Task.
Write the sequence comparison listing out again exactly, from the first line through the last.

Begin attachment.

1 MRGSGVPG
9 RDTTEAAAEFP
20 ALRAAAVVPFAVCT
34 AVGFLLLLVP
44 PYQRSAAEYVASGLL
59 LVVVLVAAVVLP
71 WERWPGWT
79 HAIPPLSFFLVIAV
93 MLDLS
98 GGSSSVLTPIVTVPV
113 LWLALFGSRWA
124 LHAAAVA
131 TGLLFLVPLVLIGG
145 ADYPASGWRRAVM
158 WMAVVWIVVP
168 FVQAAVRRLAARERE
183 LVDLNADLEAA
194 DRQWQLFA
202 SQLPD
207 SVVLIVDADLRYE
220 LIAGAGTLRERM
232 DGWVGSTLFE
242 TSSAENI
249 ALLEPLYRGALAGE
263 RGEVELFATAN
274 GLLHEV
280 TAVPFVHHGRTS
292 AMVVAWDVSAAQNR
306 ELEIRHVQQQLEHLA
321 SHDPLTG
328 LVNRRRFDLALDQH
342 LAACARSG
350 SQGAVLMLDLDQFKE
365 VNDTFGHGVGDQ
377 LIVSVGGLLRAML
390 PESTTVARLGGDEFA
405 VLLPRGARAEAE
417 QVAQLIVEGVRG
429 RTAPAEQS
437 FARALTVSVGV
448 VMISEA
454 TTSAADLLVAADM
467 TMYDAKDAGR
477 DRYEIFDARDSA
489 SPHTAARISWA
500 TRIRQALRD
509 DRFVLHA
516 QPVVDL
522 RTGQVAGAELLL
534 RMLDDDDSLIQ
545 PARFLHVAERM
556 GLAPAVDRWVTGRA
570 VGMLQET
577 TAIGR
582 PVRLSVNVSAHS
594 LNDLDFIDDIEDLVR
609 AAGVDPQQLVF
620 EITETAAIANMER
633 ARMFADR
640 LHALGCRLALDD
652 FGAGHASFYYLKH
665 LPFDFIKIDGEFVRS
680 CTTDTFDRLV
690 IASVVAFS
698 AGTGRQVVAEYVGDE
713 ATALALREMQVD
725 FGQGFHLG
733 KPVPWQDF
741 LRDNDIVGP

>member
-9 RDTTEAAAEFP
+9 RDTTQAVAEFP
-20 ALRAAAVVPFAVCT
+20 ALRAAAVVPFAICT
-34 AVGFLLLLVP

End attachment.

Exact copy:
1 MRGSGVPG
9 RDTTEAAAEFP
20 ALRAAAVVPFAVCT
34 AVGFLLLLVP
44 PYQRSAAEYVASGLL
59 LVVVLVAAVVLP
71 WERWPGWT
79 HAIPPLSFFLVIAV
93 MLDLS
98 GGSSSVLTPIVTVPV
113 LWLALFGSRWA
124 LHAAAVA
131 TGLLFLVPLVLIGG
145 ADYPASGWRRAVM
158 WMAVVWIVVP
168 FVQAAVRRLAARERE
183 LVDLNADLEAA
194 DRQWQLFA
202 SQLPD
207 SVVLIVDADLRYE
220 LIAGAGTLRERM
232 DGWVGSTLFE
242 TSSAENI
249 ALLEPLYRGALAGE
263 RGEVELFATAN
274 GLLHEV
280 TAVPFVHHGRTS
292 AMVVAWDVSAAQNR
306 ELEIRHVQQQLEHLA
321 SHDPLTG
328 LVNRRRFDLALDQH
342 LAACARSG
350 SQGAVLMLDLDQFKE
365 VNDTFGHGVGDQ
377 LIVSVGGLLRAML
390 PESTTVARLGGDEFA
405 VLLPRGARAEAE
417 QVAQLIVEGVRG
429 RTAPAEQS
437 FARALTVSVGV
448 VMISEA
454 TTSAADLLVAADM
467 TMYDAKDAGR
477 DRYEIFDARDSA
489 SPHTAARISWA
500 TRIRQALRD
509 DRFVLHA
516 QPVVDL
522 RTGQVAGAELLL
534 RMLDDDDSLIQ
545 PARFLHVAERM
556 GLAPAVDRWVTGRA
570 VGMLQET
577 TAIGR
582 PVRLSVNVSAHS
594 LNDLDFIDDIEDLVR
609 AAGVDPQQLVF
620 EITETAAIANMER
633 ARMFADR
640 LHALGCRLALDD
652 FGAGHASFYYLKH
665 LPFDFIKIDGEFVRS
680 CTTDTFDRLV
690 IASVVAFS
698 AGTGRQVVAEYVGDE
713 ATALALREMQVD
725 FGQGFHLG
733 KPVPWQDF
741 LRDNDIVGP

>member
-9 RDTTEAAAEFP
+9 RDTTQAVAEFP
-20 ALRAAAVVPFAVCT
+20 ALRAAAVVPFAICT
-34 AVGFLLLLVP